Pot Crusader N.A. Poe Says Pennsylvania Medical Marijuana Law Stinks

And here we thought he'd be lighting up a big one in celebration.

Poe with his 87-year-old grandmother, Lucy, who is holding a bottle of cannabis ointment.

Poe with his 87-year-old grandmother, Lucy, who is holding a bottle of cannabis ointment.

You’d think that a guy who has spent years advocating for marijuana law reform would be positively thrilled by the news that medical marijuana is about to become legal in Pennsylvania, with the state house and senate passing the bill and Governor Tom Wolf expected to sign it. But not the man who calls himself N.A. Poe. Here, the 36-year-old South Philly resident tells us why Pennsylvania’s new medical marijuana law leaves a lot to be desired.

This isn’t a victory?

Look, we are becoming the 24th medical marijuana state, and that is a very important step. But the way that Pennsylvania’s bill was designed only makes the medicine available to people who are closer to dire straits. This is not like in California where a tourist can grab a [medical marijuana] card on the Venice Beach Boardwalk. But it will still help people, at least those suffering from the 17 designated conditions.

So, unlike how it is in some medical marijuana states, this doesn’t mean that a healthy guy like me is going to be able take part.

The doctors can’t just write you a prescription. There is a physician registry. The doctor has to pay a fee and go to classes. Most physicians don’t want their practice turned into a marijuana practice. There are 20,000 doctors in New Jersey and only 650 registered to prescribe marijuana.

Anyone who thinks that you’ll be able to go to a doctor and get a recommendation, that’s not going to happen. People are going to have a hard time getting in.

But what’s wrong with that? It’s a medical marijuana law, not the legalization of marijuana.

Cannabis has over 700 uses and they are limiting it to 17. I applied [cannabis] cream to my grandmother and gave her [cannabis] candy for her rheumatoid arthritis. She is prescribed a multitude of opiates for pain but can’t get cannabis.

They’re saying that it will help people, but bottom line, you can’t grow or smoke cannabis with this bill. If you are a vet with PTSD and you find a strain that helps you, why shouldn’t you be able to get your hands on those particular seeds and grow a small amount within your home, so that you can get treated medicinally without paying?

Wait, you can’t smoke it?

Nope. Pills. Oils. Vaporization. Nebulizer. But you can’t smoke it.

You mentioned the idea of symptom-specific strains. Is there much research on that?

Well, I was in D.C. a few weeks ago at a rally to reschedule cannabis, which is currently a schedule one drug, meaning no medicinal value. Hilarious that 24 states directly contradict that. If we can reschedule or deschedule, then it would open up studies by the feds and we can talk about cures instead of just treatment.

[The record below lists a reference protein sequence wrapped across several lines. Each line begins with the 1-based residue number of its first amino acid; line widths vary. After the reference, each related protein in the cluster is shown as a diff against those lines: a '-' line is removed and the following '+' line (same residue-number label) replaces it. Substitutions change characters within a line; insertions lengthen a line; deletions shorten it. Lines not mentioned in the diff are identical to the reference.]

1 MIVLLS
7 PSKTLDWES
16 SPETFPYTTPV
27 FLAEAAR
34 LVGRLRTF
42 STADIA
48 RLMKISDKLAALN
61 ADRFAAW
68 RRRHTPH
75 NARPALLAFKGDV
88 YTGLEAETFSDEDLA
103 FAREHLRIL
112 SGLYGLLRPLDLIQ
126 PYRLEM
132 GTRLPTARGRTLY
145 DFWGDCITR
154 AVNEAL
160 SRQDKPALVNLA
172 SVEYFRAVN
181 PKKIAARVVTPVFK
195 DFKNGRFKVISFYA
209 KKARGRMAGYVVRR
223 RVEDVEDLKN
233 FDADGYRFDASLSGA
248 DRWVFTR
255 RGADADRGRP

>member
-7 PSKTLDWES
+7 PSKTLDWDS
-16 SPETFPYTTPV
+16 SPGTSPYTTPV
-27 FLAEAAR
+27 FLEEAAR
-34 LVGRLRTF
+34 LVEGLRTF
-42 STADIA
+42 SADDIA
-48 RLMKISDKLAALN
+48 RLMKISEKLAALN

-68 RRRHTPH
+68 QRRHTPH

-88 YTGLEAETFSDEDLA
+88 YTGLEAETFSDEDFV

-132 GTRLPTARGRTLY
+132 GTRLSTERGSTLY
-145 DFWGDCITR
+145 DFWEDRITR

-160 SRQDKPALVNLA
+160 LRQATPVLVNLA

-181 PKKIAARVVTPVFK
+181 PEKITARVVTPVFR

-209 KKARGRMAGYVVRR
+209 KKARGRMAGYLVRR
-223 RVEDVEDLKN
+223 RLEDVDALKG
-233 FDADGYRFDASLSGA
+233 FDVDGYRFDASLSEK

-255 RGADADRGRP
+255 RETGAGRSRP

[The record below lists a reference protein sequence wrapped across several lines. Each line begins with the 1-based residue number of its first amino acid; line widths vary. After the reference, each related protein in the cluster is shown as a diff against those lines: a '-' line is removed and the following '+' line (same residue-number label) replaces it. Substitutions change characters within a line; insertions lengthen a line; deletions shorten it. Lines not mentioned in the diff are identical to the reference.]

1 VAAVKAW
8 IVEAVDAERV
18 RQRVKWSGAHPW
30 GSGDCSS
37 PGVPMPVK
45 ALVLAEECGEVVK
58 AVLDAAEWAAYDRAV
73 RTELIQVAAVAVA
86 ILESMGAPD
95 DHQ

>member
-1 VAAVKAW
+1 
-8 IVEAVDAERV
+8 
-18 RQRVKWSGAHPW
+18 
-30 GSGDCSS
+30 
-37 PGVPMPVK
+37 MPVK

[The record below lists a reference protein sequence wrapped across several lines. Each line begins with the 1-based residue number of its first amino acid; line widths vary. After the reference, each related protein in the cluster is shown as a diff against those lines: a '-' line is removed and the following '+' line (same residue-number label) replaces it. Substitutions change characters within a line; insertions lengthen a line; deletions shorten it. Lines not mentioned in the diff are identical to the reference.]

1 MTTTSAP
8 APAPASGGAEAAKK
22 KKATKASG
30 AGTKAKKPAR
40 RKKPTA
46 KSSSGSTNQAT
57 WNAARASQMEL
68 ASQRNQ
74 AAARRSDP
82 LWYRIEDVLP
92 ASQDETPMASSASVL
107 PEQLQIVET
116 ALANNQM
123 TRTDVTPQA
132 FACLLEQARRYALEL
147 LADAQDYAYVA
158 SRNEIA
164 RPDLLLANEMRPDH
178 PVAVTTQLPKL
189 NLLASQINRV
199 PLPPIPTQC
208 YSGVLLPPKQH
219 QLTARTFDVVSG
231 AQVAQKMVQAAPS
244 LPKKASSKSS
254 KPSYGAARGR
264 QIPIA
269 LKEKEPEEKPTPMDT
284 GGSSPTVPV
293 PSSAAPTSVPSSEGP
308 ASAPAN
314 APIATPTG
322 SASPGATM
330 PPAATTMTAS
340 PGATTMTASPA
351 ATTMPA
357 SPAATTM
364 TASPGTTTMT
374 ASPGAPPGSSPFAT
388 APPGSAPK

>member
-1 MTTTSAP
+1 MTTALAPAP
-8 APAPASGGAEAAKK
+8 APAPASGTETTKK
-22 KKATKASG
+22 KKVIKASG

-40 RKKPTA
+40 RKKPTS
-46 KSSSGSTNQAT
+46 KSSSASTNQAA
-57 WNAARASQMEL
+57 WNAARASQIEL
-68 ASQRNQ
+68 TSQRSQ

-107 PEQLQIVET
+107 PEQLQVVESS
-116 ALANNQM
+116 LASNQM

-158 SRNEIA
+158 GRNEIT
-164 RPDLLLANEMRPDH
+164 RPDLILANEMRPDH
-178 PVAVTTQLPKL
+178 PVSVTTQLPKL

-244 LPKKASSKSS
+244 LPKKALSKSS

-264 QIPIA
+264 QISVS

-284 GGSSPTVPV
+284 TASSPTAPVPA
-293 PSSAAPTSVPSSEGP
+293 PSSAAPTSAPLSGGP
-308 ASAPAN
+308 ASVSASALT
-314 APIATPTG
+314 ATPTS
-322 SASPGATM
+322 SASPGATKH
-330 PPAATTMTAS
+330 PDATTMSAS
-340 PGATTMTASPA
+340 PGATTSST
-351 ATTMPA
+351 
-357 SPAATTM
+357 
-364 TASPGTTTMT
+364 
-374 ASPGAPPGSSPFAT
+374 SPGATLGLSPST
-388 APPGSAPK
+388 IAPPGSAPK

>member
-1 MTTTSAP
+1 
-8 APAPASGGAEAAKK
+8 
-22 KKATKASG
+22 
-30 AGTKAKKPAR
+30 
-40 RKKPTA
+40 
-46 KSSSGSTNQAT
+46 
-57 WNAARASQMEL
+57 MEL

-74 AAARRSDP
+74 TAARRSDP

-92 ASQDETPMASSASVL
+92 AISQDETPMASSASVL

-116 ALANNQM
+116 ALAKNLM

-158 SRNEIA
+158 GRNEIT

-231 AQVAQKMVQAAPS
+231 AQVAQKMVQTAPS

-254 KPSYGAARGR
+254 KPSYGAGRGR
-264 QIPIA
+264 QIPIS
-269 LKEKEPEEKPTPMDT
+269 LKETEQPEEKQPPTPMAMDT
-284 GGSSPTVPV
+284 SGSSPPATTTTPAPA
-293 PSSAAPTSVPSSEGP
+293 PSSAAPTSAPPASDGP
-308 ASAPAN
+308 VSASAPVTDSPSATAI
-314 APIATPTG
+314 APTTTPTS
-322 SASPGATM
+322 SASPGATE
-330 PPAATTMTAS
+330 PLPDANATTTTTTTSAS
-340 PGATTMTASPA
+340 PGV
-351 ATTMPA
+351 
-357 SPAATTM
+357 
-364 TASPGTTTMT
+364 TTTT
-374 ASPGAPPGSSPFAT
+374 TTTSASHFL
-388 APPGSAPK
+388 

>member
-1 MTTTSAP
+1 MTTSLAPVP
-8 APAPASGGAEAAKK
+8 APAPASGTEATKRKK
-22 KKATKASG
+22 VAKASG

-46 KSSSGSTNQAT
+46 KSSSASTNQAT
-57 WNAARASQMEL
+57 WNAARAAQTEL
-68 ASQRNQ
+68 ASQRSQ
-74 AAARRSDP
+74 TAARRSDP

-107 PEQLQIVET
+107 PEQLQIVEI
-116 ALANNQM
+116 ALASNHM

But yes, my friend’s daughter has a rare form of epilepsy, and certain strains control them. We could have major medical breakthroughs. But the pharmaceutical lobby is so deeply in our politicians’ pockets.

So how did we wind up with such a restrictive law?

This is all about corporate control. Look at the number for what it would take to get into the state’s new program. You’re looking at about $2 million in business capital, $500,000 in the bank, $200,000 for the initial permit, and then $10,000 each time you want to renew.

So you will have millionaires with limited knowledge of cannabis selling medicine to really sick people. The regulation is set up against the patient and in favor of people who will profiteer off sick people. That’s alarming.

What are you going to do about it?

I am going to set up a patient alliance in Philadelphia, from North Philly to South Philly to West Philly to Center City. Start having patient meet-ups. We’re going to organize these people, almost as a union, so that we can stand up together and demand that these people have access to medicine.

We’d like to meet with Mayor Kenney, because although marijuana has been decriminalized, paraphernalia is still illegal. There’s no reason for marijuana paraphernalia to be illegal if marijuana is legal. And then also, this state program will take at least two years to develop, so we want to get rid of the fine altogether in Philadelphia, which will really create a safe haven for patients here.

The battle has essentially just begun.

Follow @VictorFiorillo on Twitter.